GMB: lay democracy still needed

Submitted by martin on 16 March, 2021 - 4:31 Author: Dale Street
GMB

As of 10 March 2021, and until 17 April, GMB branches can nominate candidates to stand for election as the union’s General Secretary. To get onto the ballot paper, candidates need to obtain at least 30 branch nominations from at least two GMB Regions. Voting will be between 12 May and 2 June.

The election was triggered by the resignation of the incumbent Tim Roache last year, following allegations of sexual harassment.

A subsequent investigation, the Monaghan Report https://www.workersliberty.org/story/2020-09-09/gmb-democracy-vs-regional-secretaries, found that the GMB was rotten to the core: sexual harassment, sex discrimination and bullying were rife; the union was run by and for the bureaucracy (especially Regional Secretaries); and the union’s lay structures were largely moribund.

Three GMB full-timers are seeking the nominations needed to get onto the ballot paper.

Representing the main factions of the GMB bureaucracy are Scottish Regional Secretary Gary Smith and Public Services National Secretary Rehana Azam.

The Monaghan Report identified the Senior Management Team (SMT) as something akin to the root of all evil in the GMB: This was the mechanism through which the Regional Secretaries exercised their dictatorship over the GMB.

Smith has been a member of the SMT since 2015. He has never uttered a word of criticism of how it functioned.

In his election statement Smith provides one quote from the Monaghan Report: "If the GMB is to change it must want to do so. It will take robust and committed leadership to successfully push this through." Smith presents himself as the leader who will do that.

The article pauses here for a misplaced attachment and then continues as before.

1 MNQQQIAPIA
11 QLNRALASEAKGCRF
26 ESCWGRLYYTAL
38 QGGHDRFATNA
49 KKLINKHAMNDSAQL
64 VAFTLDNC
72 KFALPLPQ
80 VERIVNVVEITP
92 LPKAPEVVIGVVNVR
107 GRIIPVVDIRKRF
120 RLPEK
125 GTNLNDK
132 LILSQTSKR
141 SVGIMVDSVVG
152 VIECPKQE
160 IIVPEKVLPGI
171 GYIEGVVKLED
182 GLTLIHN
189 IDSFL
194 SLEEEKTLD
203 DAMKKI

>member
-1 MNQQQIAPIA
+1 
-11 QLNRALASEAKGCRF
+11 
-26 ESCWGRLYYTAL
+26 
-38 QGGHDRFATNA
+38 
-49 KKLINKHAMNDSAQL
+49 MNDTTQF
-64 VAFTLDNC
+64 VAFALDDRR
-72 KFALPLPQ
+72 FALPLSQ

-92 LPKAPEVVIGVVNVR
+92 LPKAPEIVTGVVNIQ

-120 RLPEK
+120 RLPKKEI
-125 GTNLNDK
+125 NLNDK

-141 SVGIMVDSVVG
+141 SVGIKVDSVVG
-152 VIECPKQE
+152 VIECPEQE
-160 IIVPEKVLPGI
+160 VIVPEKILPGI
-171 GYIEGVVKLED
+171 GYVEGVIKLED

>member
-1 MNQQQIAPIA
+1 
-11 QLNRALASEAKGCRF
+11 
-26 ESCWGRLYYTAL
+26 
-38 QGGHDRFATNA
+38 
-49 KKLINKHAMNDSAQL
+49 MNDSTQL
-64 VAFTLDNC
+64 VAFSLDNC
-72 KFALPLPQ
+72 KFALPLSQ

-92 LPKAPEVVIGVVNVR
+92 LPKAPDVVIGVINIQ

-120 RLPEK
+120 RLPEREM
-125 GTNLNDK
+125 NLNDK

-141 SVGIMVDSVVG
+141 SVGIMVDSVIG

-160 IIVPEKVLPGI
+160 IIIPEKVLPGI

But Smith is so consumed by his own ego that he fails to understand that when Monaghan refers to "leadership", she means collective lay leadership: "The GMB is unlikely to achieve this change unless the lay bodies discharge their leadership duties and responsibilities."

Smith also ignores the paragraph immediately following his quotation. In that paragraph Monaghan denounces the power and control wielded by Regional Secretaries. One of whom, since 2015, has, of course, been Smith.

A different faction of the GMB bureaucracy is backing Rehana Azam, the GMB’s former National Officer for Equalities – in which capacity she seemed to fail to notice the rampant misogynistic culture exposed in the Monaghan Report.

Like Smith, Azam presents herself in her election statement as a saviour from on high, boasting of the miracles she has wrought during her stint as the union’s Public Services Officer.

In 2020 she secured, apparently single-handed, a £2.4 billion win for public sector pensions, in 2016 she ended, all by herself, the public sector pay freeze with a 14.6% pay rise for the lowest paid, and in 2014 she organised the biggest NHS strike since the 1970s.

The third candidate seeking to get onto the ballot paper is Giovanna Holt, the union’s Senior Organiser for the North-West and Ireland. Her election statement is largely a mixture of the bland and the innocuous, plus the obligatory list of various great achievements.

None of the candidates merits a supporting nomination from branches.

They are candidates of (different factions of) the bureaucracy. None of them understand that the core of the Monaghan Report is about the GMB membership taking back control of the union, and none of them stand for that lay-membership-control.

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